- The show gave us a hopeful and happy ending for Robert Childan. He gives Okami the keys to his antiques shop in return for a ticket to Japan, so he can be with his wife Yukiko. Childan was a character I didn’t love right away because he didn’t care about anyone but himself and his precious antiques.
- I loved the character development. I loved how we were able to witness change in their appearance mannerisms, ideologies, and personalities throughout the seasons and within specific episodes. I also enjoyed how the show flipped back and forth between timelines, meditated dreams, parallel universes, and story plots.
- I loved the suspense of not knowing the true motives of so many of the characters. For so many seasons I thought John Smith was just “playing” the Reich until he could rank high enough to overthrow the party. Joe Blake was another character that had me curious, too. After refusing to undergo anymore missions for John Smith AND being forced to execute his own father, I thought he was going to shift his alliance from the Reich.
- The show did a good job of being a period piece and a sci-fi thought piece. The writers were able to use some come up with some interesting and thought-provoking ideas about what types of technologies may have been (or not been) invented if the war ended differently. One of the most chilling scenes was Helen discovering the plans for the concentration camps and the gas chambers. I know that was just a scene in a sci-fi TV show, but I realized that I had never really thought about the fact that in our world history, someone at some point actually had to come up with those ideas and plans for the population cleansing. It’s revolting and just brings tears to my eyes. That scene was a great reminder of the importance of history class. And, is probably the best argument for History class there may be.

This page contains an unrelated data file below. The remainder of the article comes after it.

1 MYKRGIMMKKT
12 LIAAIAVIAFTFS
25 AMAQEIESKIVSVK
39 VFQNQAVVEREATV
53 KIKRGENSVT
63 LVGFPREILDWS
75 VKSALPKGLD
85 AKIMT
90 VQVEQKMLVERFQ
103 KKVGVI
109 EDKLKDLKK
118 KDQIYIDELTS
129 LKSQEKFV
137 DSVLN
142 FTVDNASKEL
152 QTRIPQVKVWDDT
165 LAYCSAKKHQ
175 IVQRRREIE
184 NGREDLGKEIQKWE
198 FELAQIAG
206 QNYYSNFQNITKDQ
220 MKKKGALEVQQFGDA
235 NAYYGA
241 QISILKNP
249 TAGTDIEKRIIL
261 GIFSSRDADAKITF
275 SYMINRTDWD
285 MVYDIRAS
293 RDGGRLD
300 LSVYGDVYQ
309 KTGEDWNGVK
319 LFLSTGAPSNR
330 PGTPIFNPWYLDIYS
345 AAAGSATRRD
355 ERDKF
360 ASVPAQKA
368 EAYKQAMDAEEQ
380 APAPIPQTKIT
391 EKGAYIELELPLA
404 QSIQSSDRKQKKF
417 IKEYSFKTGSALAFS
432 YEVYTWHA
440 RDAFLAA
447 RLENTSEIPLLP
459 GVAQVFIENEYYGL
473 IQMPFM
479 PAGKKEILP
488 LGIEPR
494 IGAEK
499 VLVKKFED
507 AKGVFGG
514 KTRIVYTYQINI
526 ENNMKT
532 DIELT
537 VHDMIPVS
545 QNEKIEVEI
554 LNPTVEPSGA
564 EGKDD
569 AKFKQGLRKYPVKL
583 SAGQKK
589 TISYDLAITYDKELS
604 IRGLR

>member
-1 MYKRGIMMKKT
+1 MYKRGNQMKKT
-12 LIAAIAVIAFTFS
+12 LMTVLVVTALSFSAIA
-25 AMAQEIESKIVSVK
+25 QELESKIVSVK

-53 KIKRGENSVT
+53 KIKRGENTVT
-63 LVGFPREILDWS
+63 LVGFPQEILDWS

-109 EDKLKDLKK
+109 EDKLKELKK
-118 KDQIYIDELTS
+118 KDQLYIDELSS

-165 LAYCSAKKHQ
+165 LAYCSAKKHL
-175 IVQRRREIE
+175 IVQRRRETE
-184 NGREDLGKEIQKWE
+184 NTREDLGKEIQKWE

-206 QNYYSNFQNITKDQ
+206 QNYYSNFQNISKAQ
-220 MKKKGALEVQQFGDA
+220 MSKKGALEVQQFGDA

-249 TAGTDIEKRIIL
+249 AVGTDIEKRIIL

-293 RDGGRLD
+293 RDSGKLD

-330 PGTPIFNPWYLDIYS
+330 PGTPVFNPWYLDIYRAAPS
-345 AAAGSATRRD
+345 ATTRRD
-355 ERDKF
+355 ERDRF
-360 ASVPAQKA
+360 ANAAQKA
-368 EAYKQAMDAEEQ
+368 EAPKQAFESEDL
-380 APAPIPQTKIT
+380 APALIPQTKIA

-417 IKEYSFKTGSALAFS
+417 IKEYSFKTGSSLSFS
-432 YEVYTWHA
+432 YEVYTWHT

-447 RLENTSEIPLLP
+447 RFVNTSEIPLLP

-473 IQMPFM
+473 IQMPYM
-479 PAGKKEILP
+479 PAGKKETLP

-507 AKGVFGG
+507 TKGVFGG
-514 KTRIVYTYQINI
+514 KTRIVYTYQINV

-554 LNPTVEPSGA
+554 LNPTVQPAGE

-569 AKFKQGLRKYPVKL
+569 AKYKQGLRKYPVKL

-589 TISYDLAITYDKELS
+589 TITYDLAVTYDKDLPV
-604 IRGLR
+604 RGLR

- Also from our perspective (Allies winning the war), It is hard to imagine people just “going along” with being controlled. However, it has happened over and over throughout history so it isn’t a stretch to believe. The stories that have happy endings (like this one, and America in real life) see the will of people to be free overcome.